Can we talk about manners for a minute? I’m not gonna mention the teenage driver who honked at me and made a “you idiot” gesture at me the other day. I wanted to get out and calmly tell him I had to cross all lanes of traffic quickly to make a U-Turn, but I didn’t. I won’t complain about kids who don’t say please and thank you without prompting.
We don’t need to go on and on about children still living under an adult’s roof. We need to talk about adults, and let’s focus on the rude ones.
The problem here is the rude ones probably won’t read this. If they do, it’s likely they’ll not realize we’re talking to them. I’ve got a minute to try,
If someone lets you out in traffic, it’s polite to wave. There’s not much effort involved in offering a wave, or even a nod of acknowledgement. Likewise, how about letting people out in traffic, too? If traffic is reduced to a crawl as it is, letting one car out ahead of you isn’t going to impact your day greatly. You know it’s true, and with all the road construction going on in Augusta, it’ll take a village to get anyone anywhere on time.
If the grocery store checker person is ringing up your groceries, get off the dadgum phone. Unless you are the POTUS, it’s probably not that urgent. If you’re the POTUS, you probably have several folks who can handle it for you, too. If you’re not the POTUS, I’d guess it can wait. If it can’t wait, maybe you shouldn’t be in line at the grocery store.
If you’re in the grocery store, it’s perfectly acceptable to be a little zoned out while making purchase decisions. It happens to the best of us. I’m a little less tolerant of blatant disregard for passersby in the aisles.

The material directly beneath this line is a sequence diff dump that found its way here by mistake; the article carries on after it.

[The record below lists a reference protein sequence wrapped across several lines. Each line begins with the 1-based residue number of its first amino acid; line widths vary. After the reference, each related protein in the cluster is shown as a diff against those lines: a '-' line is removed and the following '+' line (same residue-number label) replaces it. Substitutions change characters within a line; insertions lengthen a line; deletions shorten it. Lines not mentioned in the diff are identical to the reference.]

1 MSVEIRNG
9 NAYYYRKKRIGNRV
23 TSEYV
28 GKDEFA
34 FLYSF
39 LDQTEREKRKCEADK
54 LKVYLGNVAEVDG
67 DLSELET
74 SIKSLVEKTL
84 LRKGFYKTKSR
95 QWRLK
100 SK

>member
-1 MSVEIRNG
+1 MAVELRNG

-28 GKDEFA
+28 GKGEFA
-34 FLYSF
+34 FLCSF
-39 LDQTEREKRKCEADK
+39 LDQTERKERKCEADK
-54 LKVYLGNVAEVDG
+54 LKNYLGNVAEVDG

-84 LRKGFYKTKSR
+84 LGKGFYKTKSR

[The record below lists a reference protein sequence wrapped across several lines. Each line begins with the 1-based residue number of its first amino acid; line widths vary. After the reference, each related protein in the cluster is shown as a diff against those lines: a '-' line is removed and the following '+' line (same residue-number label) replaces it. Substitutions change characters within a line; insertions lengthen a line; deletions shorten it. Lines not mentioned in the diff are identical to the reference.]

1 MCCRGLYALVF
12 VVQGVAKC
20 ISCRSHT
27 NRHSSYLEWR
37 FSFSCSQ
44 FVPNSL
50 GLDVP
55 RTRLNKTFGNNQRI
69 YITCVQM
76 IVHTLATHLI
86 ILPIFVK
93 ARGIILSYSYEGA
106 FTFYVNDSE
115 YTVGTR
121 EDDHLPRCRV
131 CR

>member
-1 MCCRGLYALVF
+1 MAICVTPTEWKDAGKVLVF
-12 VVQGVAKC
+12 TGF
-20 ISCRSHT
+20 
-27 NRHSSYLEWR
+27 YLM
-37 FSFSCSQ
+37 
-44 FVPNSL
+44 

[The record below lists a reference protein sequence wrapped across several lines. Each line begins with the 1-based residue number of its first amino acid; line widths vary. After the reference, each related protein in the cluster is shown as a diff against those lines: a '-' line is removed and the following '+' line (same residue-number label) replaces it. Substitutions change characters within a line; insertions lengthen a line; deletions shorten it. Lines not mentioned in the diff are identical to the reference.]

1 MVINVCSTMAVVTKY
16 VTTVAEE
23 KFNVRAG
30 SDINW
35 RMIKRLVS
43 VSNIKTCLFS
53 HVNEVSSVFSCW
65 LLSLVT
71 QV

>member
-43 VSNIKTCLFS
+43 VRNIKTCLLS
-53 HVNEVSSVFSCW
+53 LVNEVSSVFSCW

If you’re on Facebook, Twitter or any other place on the internet, you don’t have to tell everyone else how wrong and dumb they are. To quote Michael Rock of Live Life Happy, “Many people don’t know this, but it’s possible to read something you don’t agree with on the internet and simply move on with your life.” I couldn’t have said it better myself and, thanks to Michael, I didn’t have to.
If you’re going through a doorway, it won’t hurt to glance behind you, real quick-like, to see if anyone is there. I know, I know. You’re in such a hurry that waiting one extra second means you’ll be late to buy that shirt, but doesn’t it suck to have a door slam in your face? The person following you in to the store thinks so, too.
If you eat out, tip your server. Nine out of 10 times, whatever problems you have aren’t the fault of the server. When problems do arise, kindly ask your server what’s going on. Kindly. If you keep things cordial you greatly increase your chances of having the problem solved. When the problem’s solved, tip your server. It pays to tip well. Trust me. If you can’t afford to tip well, you should probably avoid restaurants with table service. Tipping is a part of the cost of eating out. It’s a privilege. Treating your server like crap is not.
If you work in public, be nice to the public. Not many people love to go to work. Everyone loves nice people. If you go in public, be nice to the public. Everyone’s in such a hurry and often courtesy and manners are the first things to go. Say “thank you” when someone helps you. Help someone when they need it. Look people in the eyes and, hey, let’s smile a little. Can’t we all just get along? Please?